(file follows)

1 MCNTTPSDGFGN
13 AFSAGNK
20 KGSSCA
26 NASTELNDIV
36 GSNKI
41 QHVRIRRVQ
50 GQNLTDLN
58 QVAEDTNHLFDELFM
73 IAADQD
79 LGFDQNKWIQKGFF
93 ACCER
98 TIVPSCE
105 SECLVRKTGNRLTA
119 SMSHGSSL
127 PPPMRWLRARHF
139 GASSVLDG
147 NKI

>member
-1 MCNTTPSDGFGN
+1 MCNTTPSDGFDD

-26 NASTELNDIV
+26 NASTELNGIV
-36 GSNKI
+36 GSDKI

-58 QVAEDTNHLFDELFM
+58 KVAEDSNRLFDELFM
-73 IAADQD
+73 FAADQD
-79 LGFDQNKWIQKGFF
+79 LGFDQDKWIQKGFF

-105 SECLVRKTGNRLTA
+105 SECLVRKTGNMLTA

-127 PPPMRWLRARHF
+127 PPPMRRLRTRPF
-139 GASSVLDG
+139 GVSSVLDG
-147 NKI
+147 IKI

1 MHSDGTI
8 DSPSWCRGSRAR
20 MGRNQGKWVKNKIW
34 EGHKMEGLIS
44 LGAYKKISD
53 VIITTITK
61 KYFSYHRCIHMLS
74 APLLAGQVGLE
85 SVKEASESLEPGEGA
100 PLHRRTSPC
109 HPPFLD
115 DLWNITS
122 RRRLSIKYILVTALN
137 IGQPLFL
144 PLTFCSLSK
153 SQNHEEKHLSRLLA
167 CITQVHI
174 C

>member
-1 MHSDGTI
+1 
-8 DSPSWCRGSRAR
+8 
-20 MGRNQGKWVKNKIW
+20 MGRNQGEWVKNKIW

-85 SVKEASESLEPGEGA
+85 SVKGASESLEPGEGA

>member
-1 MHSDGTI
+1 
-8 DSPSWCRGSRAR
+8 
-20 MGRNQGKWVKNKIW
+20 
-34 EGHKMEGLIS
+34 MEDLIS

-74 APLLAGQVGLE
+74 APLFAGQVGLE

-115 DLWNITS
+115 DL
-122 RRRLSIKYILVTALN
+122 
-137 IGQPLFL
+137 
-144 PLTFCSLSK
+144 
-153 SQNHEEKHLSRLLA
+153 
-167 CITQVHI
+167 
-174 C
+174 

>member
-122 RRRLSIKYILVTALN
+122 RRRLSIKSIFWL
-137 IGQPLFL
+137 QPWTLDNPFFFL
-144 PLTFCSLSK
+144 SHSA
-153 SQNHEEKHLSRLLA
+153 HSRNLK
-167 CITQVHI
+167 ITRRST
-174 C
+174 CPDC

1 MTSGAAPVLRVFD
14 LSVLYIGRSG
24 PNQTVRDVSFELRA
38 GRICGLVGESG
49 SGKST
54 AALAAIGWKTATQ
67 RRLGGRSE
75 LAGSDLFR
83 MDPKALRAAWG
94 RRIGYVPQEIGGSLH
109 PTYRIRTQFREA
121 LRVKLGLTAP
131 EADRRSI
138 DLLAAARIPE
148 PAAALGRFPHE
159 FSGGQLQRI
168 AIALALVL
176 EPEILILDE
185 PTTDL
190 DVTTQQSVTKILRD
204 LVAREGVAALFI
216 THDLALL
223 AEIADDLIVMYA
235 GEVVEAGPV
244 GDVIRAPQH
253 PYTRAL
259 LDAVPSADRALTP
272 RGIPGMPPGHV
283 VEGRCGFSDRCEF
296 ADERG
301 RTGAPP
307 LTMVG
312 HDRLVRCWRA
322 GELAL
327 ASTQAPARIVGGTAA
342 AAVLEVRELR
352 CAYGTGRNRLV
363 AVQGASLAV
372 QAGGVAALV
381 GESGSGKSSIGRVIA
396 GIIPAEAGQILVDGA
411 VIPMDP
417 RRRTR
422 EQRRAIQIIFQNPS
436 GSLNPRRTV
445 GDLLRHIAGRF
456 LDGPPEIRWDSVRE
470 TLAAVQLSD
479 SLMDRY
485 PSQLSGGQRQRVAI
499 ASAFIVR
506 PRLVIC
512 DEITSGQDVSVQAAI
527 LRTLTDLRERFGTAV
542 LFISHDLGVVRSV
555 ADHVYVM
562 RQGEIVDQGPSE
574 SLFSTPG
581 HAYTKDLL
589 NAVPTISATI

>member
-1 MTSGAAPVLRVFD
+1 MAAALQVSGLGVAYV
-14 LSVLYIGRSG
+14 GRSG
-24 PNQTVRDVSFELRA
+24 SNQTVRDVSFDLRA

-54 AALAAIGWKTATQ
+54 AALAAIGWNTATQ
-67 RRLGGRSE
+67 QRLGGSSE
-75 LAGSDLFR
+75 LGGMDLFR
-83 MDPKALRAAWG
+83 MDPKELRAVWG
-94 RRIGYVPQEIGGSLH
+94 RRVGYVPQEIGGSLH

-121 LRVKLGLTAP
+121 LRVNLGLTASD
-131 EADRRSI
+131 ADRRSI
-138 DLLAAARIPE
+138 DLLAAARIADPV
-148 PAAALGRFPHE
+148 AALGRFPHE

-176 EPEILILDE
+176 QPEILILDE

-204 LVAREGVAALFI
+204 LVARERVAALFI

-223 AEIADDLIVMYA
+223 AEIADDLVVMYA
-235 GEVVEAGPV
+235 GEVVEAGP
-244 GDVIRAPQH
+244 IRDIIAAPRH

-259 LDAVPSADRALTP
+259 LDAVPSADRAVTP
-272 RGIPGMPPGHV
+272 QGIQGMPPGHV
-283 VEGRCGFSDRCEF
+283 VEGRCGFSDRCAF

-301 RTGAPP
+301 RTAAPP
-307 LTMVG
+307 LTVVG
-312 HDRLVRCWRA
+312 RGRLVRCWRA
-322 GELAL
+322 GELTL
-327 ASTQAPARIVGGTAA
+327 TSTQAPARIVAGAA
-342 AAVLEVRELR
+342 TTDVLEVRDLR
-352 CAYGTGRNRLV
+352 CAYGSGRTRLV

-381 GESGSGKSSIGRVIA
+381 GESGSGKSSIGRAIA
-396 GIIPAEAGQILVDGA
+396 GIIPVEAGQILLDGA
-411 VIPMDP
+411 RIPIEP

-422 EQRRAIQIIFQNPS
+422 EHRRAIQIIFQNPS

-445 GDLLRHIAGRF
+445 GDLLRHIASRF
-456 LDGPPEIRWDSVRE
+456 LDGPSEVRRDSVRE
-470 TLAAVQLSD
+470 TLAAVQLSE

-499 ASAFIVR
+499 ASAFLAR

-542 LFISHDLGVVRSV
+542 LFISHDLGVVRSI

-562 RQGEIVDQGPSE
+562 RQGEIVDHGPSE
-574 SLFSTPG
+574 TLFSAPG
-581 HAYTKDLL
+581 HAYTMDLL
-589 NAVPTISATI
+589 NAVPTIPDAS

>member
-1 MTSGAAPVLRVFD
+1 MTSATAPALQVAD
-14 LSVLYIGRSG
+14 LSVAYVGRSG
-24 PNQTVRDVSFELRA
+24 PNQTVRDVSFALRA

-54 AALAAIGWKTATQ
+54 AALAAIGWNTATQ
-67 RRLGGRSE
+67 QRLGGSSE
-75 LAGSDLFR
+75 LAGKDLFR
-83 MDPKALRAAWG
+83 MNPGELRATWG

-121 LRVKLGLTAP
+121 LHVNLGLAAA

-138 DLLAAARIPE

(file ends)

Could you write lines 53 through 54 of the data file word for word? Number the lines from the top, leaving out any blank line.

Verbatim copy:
144 PLTFCSLSK
153 SQNHEEKHLSRLLA